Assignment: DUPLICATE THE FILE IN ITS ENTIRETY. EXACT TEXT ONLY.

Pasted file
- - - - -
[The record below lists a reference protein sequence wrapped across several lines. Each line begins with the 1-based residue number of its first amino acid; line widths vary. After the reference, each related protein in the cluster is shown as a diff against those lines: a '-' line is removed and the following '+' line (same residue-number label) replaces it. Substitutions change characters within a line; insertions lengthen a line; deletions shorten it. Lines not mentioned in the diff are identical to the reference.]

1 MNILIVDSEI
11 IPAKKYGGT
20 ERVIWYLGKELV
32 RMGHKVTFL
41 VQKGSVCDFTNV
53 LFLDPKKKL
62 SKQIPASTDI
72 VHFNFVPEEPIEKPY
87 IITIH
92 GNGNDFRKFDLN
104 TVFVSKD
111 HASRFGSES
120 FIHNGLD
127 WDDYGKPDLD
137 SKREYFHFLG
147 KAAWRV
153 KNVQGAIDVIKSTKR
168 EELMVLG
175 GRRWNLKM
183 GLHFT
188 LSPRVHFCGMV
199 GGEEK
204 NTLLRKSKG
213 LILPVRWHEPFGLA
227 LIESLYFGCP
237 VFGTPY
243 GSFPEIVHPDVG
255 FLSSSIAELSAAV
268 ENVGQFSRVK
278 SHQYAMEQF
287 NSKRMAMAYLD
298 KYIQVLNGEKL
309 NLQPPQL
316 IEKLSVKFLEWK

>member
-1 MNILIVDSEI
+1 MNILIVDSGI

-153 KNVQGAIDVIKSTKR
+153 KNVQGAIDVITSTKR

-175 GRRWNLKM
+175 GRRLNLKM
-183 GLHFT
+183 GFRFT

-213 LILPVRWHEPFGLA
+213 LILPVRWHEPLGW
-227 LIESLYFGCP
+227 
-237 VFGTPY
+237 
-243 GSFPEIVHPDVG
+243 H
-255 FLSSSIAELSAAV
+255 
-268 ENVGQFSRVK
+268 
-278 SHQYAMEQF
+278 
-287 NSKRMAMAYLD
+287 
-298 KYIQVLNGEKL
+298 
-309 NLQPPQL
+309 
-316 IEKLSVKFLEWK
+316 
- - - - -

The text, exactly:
[The record below lists a reference protein sequence wrapped across several lines. Each line begins with the 1-based residue number of its first amino acid; line widths vary. After the reference, each related protein in the cluster is shown as a diff against those lines: a '-' line is removed and the following '+' line (same residue-number label) replaces it. Substitutions change characters within a line; insertions lengthen a line; deletions shorten it. Lines not mentioned in the diff are identical to the reference.]

1 MNILIVDSEI
11 IPAKKYGGT
20 ERVIWYLGKELV
32 RMGHKVTFL
41 VQKGSVCDFTNV
53 LFLDPKKKL
62 SKQIPASTDI
72 VHFNFVPEEPIEKPY
87 IITIH
92 GNGNDFRKFDLN
104 TVFVSKD
111 HASRFGSES
120 FIHNGLD
127 WDDYGKPDLD
137 SKREYFHFLG
147 KAAWRV
153 KNVQGAIDVIKSTKR
168 EELMVLG
175 GRRWNLKM
183 GLHFT
188 LSPRVHFCGMV
199 GGEEK
204 NTLLRKSKG
213 LILPVRWHEPFGLA
227 LIESLYFGCP
237 VFGTPY
243 GSFPEIVHPDVG
255 FLSSSIAELSAAV
268 ENVGQFSRVK
278 SHQYAMEQF
287 NSKRMAMAYLD
298 KYIQVLNGEKL
309 NLQPPQL
316 IEKLSVKFLEWK

>member
-1 MNILIVDSEI
+1 MNILIVDSGI

-153 KNVQGAIDVIKSTKR
+153 KNVQGAIDVITSTKR

-175 GRRWNLKM
+175 GRRLNLKM
-183 GLHFT
+183 GFRFT

-213 LILPVRWHEPFGLA
+213 LILPVRWHEPLGW
-227 LIESLYFGCP
+227 
-237 VFGTPY
+237 
-243 GSFPEIVHPDVG
+243 H
-255 FLSSSIAELSAAV
+255 
-268 ENVGQFSRVK
+268 
-278 SHQYAMEQF
+278 
-287 NSKRMAMAYLD
+287 
-298 KYIQVLNGEKL
+298 
-309 NLQPPQL
+309 
-316 IEKLSVKFLEWK
+316 